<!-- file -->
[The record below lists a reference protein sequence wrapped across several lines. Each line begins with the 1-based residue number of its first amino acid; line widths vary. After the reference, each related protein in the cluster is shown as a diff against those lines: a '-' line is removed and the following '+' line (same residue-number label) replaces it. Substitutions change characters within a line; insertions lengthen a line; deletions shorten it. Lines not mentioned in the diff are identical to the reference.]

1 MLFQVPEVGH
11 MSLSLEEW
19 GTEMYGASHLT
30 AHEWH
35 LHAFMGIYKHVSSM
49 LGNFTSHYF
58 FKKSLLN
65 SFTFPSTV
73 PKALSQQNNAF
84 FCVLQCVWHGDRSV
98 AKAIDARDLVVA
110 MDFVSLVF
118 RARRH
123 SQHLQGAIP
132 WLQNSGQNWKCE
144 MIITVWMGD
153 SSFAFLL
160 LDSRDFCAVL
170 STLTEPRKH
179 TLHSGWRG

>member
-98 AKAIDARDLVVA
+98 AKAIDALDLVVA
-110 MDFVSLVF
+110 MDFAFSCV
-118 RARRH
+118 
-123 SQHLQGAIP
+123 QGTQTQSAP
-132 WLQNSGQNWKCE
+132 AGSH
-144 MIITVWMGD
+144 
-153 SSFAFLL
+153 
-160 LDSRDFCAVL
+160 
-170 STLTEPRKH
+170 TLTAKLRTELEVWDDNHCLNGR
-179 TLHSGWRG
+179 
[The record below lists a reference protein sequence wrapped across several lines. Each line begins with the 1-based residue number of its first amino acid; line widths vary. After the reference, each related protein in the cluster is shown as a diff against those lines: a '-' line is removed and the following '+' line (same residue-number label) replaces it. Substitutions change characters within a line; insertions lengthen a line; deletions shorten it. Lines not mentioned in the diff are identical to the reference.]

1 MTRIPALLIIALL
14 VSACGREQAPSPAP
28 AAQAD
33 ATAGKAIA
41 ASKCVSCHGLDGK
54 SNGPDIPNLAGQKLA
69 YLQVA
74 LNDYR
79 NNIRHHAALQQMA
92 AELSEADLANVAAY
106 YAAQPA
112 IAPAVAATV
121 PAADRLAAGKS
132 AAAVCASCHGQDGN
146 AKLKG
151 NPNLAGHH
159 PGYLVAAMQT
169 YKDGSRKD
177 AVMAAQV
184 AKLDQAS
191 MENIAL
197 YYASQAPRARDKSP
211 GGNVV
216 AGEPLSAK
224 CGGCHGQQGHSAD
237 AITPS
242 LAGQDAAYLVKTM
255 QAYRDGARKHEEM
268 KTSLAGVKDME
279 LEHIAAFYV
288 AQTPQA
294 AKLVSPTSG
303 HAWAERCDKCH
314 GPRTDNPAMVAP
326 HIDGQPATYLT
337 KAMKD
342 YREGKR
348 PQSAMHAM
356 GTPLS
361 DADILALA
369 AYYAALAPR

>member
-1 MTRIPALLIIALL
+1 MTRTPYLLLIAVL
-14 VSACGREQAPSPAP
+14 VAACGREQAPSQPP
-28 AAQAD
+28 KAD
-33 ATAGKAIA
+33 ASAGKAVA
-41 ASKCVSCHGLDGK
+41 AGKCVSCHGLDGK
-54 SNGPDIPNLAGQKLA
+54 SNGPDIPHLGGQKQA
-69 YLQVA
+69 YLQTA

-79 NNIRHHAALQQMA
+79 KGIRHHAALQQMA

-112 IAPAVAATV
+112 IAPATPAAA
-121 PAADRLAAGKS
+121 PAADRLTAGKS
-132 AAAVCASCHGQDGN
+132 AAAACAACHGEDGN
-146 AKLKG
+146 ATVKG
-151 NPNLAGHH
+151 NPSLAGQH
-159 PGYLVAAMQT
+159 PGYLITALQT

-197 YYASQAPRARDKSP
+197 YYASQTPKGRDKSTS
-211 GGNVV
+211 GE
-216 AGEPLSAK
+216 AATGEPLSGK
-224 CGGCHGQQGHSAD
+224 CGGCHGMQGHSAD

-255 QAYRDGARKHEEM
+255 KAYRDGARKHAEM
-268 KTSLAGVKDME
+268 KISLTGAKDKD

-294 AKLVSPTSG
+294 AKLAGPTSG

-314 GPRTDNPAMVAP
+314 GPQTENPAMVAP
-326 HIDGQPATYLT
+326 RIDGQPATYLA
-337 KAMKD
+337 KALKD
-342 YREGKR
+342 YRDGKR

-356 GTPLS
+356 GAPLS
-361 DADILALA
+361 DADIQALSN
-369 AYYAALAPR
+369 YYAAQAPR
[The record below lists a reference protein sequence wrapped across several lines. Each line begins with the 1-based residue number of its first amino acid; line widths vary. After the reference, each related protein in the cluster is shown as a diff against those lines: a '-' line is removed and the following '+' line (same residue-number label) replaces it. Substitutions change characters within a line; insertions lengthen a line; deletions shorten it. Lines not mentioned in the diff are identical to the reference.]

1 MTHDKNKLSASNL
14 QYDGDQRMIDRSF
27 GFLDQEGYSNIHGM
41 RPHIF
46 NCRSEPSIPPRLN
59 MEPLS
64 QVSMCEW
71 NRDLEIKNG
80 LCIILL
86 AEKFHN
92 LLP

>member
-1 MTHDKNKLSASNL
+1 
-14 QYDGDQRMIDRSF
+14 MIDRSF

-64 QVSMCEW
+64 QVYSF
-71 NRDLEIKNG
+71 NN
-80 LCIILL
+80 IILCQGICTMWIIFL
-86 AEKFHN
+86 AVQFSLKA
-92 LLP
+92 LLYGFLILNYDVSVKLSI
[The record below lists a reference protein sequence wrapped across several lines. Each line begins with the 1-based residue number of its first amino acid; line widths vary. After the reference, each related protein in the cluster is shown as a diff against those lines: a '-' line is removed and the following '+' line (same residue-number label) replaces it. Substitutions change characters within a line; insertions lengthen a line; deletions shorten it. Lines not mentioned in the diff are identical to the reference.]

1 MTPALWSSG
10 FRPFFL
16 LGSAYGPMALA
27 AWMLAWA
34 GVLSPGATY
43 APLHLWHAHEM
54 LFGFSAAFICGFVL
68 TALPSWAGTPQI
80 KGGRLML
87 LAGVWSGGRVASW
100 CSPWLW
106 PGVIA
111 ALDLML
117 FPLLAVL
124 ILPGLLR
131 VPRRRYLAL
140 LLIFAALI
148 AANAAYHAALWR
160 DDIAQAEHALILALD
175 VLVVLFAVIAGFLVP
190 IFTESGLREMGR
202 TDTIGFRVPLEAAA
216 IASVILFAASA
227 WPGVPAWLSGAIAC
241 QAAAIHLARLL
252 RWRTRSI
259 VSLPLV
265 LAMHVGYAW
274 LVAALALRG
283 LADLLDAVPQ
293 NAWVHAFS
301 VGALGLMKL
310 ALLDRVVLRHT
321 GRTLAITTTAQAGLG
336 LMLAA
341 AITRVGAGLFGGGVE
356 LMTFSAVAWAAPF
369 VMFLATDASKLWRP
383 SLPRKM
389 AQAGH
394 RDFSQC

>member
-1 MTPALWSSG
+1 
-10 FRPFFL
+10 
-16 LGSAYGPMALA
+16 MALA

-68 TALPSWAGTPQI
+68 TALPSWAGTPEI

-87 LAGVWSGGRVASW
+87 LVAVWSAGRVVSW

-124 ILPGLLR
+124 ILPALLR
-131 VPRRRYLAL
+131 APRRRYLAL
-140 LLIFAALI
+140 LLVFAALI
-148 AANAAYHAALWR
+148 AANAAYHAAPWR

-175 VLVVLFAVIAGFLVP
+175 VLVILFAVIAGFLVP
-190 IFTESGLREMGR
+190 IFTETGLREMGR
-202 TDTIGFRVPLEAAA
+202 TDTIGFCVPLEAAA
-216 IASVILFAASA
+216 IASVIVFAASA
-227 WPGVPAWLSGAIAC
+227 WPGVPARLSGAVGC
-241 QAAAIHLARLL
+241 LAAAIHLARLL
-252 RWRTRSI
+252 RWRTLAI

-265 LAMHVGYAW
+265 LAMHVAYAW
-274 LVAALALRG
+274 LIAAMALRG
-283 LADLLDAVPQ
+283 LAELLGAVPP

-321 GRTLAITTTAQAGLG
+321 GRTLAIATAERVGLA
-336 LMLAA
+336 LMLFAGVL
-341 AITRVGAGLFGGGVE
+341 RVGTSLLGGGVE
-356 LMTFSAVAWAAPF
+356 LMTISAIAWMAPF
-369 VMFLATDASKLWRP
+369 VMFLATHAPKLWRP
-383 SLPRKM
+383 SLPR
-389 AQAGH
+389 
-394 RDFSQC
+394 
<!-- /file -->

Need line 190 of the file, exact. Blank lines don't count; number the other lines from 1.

190 IFTESGLREMGR